The Men's Wearhouse Inc. said Wednesday that its net income fell 28 percent during the fiscal second quarter, hurt by one-time charges and an early Easter that pushed prom tuxedos rentals earlier than usual.
But later that day, the company's CEO Doug Ewert blamed another, more unusual, factor that's hindering sales: superstitious brides.
"We believe that the number 13 in 2013 is causing a small, but meaningful number of brides to avoid getting married this year," Ewert said on a call with analysts Thursday according to the Wall Street Journal.
The men's clothing retailer also cut its full year guidance, sending its shares down 14 percent in after-hours trading.
Net income fell to $42.9 million, or 85 cents per share, in the three months ending July 28, from $59.4 million, or $1.15 per share, in the same period a year ago.
It reported adjusted earnings of $1.01 per share in the second quarter. Analysts, on average, expected earnings of $1.14 per share, according to FactSet.
The company, which runs its namesake chain of men's clothing stores, as well as the Moores and K&G retail chains, said that the earlier Easter pushed prom tuxedo rentals to the first quarter, hurting second-quarter earnings by about 10 cents per share. Payroll related costs and other charges hurt earnings by 16 cents per share.
Revenue fell 2.3 percent to $647.3 million from $662.3. That's below the $670.8 million analysts expected, according to FactSet.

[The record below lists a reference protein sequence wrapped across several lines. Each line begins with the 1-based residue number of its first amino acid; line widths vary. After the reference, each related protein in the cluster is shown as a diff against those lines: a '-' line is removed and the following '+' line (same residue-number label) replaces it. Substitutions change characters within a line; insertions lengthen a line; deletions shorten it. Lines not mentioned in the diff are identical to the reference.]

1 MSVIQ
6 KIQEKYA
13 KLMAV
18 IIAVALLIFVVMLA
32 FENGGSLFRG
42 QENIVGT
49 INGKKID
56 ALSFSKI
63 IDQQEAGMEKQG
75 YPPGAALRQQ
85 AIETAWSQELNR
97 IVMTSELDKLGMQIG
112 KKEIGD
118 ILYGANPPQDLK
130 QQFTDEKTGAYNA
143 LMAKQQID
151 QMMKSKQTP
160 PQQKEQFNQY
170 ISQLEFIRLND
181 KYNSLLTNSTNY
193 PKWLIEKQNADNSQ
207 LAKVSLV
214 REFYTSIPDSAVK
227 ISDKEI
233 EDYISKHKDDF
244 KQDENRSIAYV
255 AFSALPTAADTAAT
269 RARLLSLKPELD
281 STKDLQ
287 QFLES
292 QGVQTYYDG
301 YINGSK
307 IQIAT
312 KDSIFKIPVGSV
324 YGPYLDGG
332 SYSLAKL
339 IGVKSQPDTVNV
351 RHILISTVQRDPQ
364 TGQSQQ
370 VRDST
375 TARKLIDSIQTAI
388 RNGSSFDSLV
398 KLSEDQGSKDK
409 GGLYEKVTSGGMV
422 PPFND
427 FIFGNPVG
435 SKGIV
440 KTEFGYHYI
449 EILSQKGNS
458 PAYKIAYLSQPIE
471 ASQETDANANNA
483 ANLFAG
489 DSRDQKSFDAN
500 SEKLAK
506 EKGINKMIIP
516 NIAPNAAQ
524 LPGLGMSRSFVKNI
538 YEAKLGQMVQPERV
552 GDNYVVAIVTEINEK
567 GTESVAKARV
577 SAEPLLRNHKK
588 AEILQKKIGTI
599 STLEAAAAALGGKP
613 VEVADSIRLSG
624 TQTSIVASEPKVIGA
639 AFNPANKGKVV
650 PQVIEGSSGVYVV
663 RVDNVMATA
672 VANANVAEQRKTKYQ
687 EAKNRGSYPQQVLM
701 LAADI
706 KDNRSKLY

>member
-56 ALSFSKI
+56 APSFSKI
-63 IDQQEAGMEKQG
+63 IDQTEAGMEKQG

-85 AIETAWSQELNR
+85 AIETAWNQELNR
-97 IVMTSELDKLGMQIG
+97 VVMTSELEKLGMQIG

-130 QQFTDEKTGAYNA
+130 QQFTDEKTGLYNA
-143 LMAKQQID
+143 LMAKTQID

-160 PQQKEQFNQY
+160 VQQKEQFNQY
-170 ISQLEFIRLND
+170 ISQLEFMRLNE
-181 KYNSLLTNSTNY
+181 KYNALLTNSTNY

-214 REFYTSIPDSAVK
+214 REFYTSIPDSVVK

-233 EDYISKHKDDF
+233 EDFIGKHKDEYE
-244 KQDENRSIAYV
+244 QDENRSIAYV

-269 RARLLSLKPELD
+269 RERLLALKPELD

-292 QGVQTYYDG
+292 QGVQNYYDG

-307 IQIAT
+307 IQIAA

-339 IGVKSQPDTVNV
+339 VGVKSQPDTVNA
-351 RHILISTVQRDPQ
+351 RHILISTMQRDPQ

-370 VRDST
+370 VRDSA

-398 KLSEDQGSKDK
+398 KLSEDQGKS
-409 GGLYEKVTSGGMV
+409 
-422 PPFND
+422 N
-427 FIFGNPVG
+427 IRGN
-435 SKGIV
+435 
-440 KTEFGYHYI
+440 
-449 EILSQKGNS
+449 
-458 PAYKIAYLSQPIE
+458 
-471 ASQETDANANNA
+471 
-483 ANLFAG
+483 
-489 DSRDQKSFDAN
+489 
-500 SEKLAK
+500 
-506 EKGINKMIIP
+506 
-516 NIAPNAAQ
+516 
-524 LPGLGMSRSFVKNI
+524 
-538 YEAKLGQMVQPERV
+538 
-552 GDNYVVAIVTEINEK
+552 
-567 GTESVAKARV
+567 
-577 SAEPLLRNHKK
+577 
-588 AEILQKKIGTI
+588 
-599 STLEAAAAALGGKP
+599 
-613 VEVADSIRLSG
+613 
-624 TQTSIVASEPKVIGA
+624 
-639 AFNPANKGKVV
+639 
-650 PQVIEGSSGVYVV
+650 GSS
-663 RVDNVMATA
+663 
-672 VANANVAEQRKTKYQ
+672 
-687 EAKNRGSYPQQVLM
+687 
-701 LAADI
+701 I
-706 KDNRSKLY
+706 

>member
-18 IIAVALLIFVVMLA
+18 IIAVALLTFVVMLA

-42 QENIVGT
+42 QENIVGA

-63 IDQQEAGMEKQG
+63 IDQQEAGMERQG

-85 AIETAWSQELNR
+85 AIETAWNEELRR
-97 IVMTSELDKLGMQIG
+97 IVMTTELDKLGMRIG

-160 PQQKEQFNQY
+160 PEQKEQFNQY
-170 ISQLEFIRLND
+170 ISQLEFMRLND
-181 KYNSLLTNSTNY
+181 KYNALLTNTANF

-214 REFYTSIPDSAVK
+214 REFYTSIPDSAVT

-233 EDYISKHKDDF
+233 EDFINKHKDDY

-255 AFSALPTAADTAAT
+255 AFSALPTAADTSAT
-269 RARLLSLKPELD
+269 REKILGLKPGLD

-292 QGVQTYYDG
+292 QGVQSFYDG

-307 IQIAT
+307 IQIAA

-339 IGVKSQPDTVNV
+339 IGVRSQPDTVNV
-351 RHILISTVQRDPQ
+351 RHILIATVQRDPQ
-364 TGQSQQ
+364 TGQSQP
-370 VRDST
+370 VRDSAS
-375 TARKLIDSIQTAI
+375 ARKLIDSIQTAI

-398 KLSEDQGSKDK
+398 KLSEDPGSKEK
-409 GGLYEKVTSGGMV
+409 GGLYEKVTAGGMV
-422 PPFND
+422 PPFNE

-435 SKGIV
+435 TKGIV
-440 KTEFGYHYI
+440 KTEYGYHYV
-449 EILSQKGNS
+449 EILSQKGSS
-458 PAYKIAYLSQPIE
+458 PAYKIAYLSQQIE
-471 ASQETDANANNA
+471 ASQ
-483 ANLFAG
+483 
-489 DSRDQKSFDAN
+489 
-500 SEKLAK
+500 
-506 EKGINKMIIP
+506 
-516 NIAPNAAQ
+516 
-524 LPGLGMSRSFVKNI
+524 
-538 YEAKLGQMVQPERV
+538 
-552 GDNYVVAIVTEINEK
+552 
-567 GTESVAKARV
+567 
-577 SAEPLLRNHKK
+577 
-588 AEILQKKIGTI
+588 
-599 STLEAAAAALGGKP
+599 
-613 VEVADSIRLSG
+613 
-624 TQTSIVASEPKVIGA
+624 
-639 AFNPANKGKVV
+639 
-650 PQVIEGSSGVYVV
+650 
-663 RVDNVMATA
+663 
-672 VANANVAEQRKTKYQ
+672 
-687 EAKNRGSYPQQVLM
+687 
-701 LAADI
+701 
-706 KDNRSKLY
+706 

The company now expects full-year earnings between $2.40 per share and $2.50 per share. That's down from its previous forecast of $2.70 per share to $2.80 per share.
The company said in a statement that it is "concerned" about the trends in the apparel industry. Many retailers, ranging from Wal-Mart Stores Inc. to Macy's Inc., have cut their outlooks recently on worries that consumers are cutting their spending.
Sales at stores open at least year fell 2.1 percent at the Men's Wearhouse during the second quarter, 5.5 percent at Moores and 5.1 percent at K&G. That is a key indicator of financial performance because it excludes recently opened and closed stores.
In June, the company fired George Zimmer, its chairman and face of the company. Zimmer, who founded the company in 1973, used to appear in many of its TV commercials with the slogan, "You're going to like the way you look. I guarantee it."
Shares of the company fell $5.57 to $33.15 in after-hours trading Wednesday following the release of the earnings report. Its shares fell 24 cents to close at $38.77 during regular trading hours Wednesday.